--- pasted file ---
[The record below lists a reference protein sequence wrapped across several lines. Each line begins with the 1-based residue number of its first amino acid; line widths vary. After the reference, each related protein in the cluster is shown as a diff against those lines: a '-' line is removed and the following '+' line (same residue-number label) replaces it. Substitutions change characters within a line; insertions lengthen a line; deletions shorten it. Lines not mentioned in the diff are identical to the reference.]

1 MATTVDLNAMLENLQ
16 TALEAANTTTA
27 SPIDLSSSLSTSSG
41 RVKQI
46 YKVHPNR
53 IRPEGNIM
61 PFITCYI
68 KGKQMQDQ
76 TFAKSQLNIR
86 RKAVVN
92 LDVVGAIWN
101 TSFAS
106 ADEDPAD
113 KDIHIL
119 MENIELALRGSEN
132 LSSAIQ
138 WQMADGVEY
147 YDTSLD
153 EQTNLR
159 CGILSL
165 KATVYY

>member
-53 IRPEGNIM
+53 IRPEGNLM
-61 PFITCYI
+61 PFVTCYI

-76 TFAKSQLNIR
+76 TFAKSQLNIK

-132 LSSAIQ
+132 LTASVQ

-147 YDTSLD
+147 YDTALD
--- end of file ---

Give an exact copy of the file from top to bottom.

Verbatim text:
[The record below lists a reference protein sequence wrapped across several lines. Each line begins with the 1-based residue number of its first amino acid; line widths vary. After the reference, each related protein in the cluster is shown as a diff against those lines: a '-' line is removed and the following '+' line (same residue-number label) replaces it. Substitutions change characters within a line; insertions lengthen a line; deletions shorten it. Lines not mentioned in the diff are identical to the reference.]

1 MATTVDLNAMLENLQ
16 TALEAANTTTA
27 SPIDLSSSLSTSSG
41 RVKQI
46 YKVHPNR
53 IRPEGNIM
61 PFITCYI
68 KGKQMQDQ
76 TFAKSQLNIR
86 RKAVVN
92 LDVVGAIWN
101 TSFAS
106 ADEDPAD
113 KDIHIL
119 MENIELALRGSEN
132 LSSAIQ
138 WQMADGVEY
147 YDTSLD
153 EQTNLR
159 CGILSL
165 KATVYY

>member
-53 IRPEGNIM
+53 IRPEGNLM
-61 PFITCYI
+61 PFVTCYI

-76 TFAKSQLNIR
+76 TFAKSQLNIK

-132 LSSAIQ
+132 LTASVQ

-147 YDTSLD
+147 YDTALD